The government has welcomed the findings of an independent report into the UK’s e-scooter trials which has concluded that the vehicles represent a “valuable mode of transport”. The report identified an increased use of rental e-scooters for purposeful journeys, such as commuting, and a growing shift away from private vehicles as the trials matured.
The e-scooter trials evaluation report, which was carried out by Arup, Natcen and Valtech, evaluated 32 e-scooter trials between July 2020 and early 2022. The findings will inform the government’s next steps as it moves to legalise e-scooters through the creation of a new low-speed, zero-emission vehicle category.
One of the report’s key findings was that the majority of residents in trial areas saw the introduction of e-scooters in their area as positive.
It also found that rental e-scooters were providing a new travel option for some groups, with people from ethnic minority groups and those on low incomes more likely to use them regularly.
Replacing car journeys
While e-scooter users were most likely to have walked if an e-scooter had not been available (42% of trips in December 2021), the results indicated that 21% of trips would otherwise have been completed using a private motor vehicle (including motorbikes and cars).
There has of course been a certain novelty element with the introduction of trials. However, the general trend over time was for a smaller proportion of e-scooter trips to replace walking and a larger proportion to replace car travel.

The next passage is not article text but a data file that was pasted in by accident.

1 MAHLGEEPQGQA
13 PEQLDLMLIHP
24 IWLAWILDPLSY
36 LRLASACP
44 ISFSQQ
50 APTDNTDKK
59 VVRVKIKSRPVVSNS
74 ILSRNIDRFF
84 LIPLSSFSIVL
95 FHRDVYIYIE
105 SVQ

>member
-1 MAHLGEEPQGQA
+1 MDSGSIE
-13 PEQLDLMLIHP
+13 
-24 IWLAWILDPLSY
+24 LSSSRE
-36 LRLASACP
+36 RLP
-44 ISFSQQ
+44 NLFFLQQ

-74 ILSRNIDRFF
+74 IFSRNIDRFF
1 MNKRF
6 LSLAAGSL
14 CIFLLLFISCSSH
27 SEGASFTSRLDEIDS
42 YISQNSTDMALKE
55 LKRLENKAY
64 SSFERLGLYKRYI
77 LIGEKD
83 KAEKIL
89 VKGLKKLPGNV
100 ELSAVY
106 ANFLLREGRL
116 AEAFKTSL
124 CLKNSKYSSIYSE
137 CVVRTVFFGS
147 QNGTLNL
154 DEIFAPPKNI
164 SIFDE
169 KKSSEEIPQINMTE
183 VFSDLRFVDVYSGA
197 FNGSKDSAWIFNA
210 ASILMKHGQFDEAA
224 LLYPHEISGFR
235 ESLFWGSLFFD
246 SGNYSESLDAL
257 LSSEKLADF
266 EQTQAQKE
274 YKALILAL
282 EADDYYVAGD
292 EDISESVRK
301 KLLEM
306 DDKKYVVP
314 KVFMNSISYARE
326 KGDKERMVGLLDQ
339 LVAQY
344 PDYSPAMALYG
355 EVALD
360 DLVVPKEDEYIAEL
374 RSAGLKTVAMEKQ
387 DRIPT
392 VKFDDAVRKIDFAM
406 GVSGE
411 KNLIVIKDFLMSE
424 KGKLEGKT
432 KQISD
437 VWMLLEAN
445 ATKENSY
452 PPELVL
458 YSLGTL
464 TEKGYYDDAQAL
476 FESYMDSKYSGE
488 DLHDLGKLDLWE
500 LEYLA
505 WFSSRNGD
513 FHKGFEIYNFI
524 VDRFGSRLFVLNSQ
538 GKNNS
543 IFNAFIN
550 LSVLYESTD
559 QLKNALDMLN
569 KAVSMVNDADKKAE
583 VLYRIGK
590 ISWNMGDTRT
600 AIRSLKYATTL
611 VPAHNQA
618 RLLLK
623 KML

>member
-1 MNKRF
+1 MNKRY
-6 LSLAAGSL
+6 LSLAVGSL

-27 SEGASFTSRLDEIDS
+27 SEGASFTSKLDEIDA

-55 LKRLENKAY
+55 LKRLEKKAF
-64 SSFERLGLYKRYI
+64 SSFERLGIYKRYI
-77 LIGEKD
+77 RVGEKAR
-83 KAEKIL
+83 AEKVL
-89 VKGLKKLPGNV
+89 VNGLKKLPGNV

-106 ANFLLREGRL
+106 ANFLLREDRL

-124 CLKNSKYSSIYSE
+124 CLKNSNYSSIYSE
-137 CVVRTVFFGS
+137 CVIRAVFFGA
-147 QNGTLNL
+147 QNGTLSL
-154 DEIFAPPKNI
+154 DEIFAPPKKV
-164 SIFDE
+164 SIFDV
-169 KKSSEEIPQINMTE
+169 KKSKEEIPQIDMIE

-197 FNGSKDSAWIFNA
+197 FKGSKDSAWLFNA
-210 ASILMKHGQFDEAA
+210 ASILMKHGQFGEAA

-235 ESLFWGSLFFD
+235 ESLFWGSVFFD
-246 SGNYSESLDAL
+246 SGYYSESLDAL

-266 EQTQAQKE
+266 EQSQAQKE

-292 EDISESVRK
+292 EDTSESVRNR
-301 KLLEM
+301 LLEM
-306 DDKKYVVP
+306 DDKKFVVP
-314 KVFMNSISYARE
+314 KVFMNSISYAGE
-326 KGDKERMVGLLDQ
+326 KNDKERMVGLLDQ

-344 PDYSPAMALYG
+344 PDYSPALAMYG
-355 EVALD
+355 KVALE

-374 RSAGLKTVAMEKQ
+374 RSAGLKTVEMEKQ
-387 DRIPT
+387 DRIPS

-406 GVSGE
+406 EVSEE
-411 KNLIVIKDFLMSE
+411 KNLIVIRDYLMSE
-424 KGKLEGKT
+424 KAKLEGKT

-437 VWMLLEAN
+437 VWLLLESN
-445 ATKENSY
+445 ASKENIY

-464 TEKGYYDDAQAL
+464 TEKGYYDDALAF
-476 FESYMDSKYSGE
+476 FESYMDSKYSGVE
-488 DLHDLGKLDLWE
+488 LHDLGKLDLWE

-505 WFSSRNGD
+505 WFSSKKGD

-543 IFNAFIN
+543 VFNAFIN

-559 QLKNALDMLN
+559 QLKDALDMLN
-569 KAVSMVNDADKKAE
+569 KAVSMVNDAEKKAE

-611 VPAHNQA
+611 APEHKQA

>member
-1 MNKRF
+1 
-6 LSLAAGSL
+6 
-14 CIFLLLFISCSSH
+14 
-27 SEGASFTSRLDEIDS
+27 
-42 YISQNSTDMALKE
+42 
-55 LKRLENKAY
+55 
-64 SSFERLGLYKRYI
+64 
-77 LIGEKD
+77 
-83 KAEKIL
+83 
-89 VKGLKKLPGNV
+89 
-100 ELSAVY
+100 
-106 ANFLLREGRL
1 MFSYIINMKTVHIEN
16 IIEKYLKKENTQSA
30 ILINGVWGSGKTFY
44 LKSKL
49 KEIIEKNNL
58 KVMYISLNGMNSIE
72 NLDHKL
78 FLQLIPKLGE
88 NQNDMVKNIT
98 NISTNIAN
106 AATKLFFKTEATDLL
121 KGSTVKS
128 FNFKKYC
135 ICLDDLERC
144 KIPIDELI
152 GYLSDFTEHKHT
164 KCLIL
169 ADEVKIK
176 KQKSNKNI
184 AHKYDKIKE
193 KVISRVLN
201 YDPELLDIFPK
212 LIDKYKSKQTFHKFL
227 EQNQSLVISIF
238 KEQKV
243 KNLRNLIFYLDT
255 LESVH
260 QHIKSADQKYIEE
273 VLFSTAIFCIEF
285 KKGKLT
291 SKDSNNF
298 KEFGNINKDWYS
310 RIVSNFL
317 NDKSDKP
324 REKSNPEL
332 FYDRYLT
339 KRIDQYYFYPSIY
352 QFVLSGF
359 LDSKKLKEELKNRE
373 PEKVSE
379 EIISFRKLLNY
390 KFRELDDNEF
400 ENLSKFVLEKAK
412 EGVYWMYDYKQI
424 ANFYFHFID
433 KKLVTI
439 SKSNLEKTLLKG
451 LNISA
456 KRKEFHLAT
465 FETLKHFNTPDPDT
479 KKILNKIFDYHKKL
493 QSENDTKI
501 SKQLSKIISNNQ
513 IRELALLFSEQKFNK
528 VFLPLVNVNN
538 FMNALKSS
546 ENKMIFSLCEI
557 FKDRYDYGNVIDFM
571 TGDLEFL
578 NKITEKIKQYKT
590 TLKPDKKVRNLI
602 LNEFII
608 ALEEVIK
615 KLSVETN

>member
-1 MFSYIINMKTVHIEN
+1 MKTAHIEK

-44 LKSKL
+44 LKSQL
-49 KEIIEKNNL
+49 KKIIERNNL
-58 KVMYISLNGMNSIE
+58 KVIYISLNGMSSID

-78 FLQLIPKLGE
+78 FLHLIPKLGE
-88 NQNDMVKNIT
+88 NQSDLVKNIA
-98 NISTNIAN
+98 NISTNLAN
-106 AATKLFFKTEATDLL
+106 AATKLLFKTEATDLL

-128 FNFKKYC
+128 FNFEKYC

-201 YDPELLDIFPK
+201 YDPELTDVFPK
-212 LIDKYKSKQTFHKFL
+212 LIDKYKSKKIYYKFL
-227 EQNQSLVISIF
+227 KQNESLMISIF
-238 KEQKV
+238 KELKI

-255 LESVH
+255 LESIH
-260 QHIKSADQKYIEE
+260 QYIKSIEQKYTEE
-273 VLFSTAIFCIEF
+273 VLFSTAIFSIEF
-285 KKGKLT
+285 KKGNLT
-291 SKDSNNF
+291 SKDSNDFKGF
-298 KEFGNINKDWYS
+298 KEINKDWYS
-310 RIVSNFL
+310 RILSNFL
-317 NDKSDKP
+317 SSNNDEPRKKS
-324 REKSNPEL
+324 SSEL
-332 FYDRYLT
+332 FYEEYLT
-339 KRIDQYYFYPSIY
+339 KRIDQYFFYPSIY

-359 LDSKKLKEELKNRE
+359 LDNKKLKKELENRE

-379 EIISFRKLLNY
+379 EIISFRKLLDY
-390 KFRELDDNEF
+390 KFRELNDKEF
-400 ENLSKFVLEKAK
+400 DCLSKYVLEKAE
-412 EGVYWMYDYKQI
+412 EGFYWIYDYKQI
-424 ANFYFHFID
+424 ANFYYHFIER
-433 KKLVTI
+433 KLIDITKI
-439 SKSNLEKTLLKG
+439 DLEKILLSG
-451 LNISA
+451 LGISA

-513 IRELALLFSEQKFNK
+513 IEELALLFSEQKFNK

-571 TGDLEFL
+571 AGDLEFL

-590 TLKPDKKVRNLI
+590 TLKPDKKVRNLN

The report says: “These changes may be the result of users becoming more familiar and experienced with e-scooters over time, with fewer rides taken for fun or to see what e-scooters are like, and a replacement with more purposeful commuting or leisure destination-based rides that would have previously been taken by other modes.”
Where e-scooters replaced car trips, this was often reported as being for the first or last mile of a journey completed with other forms of transport, such as buses or trains.
E-scooters were felt to be limited in their ability to replace cars for longer journeys due to the perception that there was a lack of infrastructure, such as cycle lanes, resulting in safety concerns about riding them on fast roads and through busy junctions. Riding restrictions limiting e-scooter use outside of central areas were also often seen as a factor.
Earlier this year, Canterbury’s e-scooter trial was cancelled due to safety concerns – even though there had been only one recorded collision since it began in November 2020.
The report attempts to set such concerns in context. While it is acknowledged that the frequency of rental e-scooter collisions was higher than for bikes and e-bikes, it is suggested that this is at least partly down to novelty. Survey findings indicated that collisions were more likely to occur among less experienced users and the report concludes that like-for-like comparisons with more established modes of transport are therefore difficult.
The DfT has however acknowledged concerns about pavement riding, as well as technical elements like audibility, visibility and acceleration, and says it will incorporate these into future policy development.